First female Marines report for infantry training

First female Marines report for infantry training

Students with Infantry Training Battalion practice basic marksmanship techniques at Camp Geiger, North Carolina, in 2013. The students were part of the first ITB company to include female Marines as part of ongoing research into opening combat-related job fields to women. Last week, three female Marines officially transferred to infantry training at Camp Lejeune, North Carolina. (Photo courtesy Department of Defense)

By Jamie Rogers

The first group of women approved to transfer to the U.S. infantry — three female Marines — recently reported to their new unit at Camp Lejeune, North Carolina.

The three women, whom the Marines did not identify by name or rank, have reported to 1st Battalion, 8th Marines, and each will serve in a different infantry specialty: one rifleman, one machine gunner and one mortar Marine, said 1st Lt. John McCombs, a spokesman for the II Marine Expeditionary Force at Camp Lejeune.

Capt. Philip Kulczewski, a service spokesman, said that each woman previously served in other jobs in the Marines and requested transfer to the infantry after graduating the School of Infantry as part of a 2015 research initiative the Corps conducted to study the impact of gender integration.

“All 337 (military occupational specialties) are open and currently female Marines are enlisting through all program specialties,” he said. “Regardless of any demographic qualifier, any person who is qualified has the opportunity to volunteer to serve in any occupational specialty or unit.”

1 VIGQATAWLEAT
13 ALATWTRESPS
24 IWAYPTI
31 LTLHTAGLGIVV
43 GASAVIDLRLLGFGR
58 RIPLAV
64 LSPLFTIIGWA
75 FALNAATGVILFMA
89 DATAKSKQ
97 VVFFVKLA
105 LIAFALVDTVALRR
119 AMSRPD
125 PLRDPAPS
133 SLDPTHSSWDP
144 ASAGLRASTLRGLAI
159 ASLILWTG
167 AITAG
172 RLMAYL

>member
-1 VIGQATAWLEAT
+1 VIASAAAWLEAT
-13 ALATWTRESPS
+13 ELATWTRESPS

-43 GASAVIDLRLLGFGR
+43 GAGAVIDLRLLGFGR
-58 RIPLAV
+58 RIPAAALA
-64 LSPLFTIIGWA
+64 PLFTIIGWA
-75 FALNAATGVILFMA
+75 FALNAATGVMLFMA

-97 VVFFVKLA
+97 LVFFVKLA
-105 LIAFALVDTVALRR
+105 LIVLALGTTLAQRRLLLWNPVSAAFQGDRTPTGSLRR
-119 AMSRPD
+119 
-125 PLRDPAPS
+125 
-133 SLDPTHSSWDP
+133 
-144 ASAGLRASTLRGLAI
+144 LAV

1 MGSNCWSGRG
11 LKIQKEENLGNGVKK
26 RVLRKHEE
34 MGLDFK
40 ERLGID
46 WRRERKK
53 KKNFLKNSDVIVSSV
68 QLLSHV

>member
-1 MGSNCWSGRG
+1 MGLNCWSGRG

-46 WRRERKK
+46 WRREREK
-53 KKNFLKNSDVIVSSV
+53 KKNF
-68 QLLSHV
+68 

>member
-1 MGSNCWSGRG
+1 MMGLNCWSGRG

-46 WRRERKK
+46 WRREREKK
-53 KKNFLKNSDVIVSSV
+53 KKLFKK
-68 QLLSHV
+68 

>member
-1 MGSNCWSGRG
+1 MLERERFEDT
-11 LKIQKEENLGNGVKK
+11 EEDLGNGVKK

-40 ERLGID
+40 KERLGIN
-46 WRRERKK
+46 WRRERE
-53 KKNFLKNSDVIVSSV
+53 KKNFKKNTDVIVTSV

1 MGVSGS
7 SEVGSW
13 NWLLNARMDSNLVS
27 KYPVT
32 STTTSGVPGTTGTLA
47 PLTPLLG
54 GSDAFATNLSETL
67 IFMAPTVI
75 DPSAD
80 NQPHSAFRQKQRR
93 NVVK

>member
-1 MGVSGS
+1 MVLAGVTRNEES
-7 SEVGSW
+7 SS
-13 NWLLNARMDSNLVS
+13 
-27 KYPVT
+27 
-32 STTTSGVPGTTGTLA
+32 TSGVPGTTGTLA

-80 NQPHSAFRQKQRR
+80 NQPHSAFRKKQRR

Defense Secretary Ash Carter paved the way for women to serve in traditionally all-male, front-line combat units in December 2015 when he ordered all military jobs and units open to qualified women. Only the Marines recommended against opening all specialties to women, instead asking for an exclusion for roles including infantry, machine gunner and reconnaissance, however Carter said no.

Maria Daume, a Marine Corps recruit, pushes an ammunition can during the Crucible, a 54-hour culminating training event, on Parris Island, Jan. 5, 2017. Daume, assigned to Papa Company, 4th Recruit Training Battalion, was born in a Russian prison and brought to Long Island, N.Y., at the age of 4 when she and her twin brother were adopted. (Marine Corps photo by Staff Sgt. Greg Thomas)

The service has had a cadre of senior female Marines in place at Camp Lejeune for three months to help ensure other female Marines are properly transitioned into the infantry, Kulzcewski said.

“This process ensures the Marine Corps will adhere to its standards and will continue its emphasis on combat readiness,” he said.

More women are expected to join the infantry later this year, as there are nine female Marines now conducting initial entrance training at Marine Corps Recruit Depot Parris Island, South Carolina. However, it’s unclear what will happen with these jobs in the future. President-elect Donald Trump has raised questions about whether he will try to reverse the new policies for women. What do you think about the new integration of women into the infantry?

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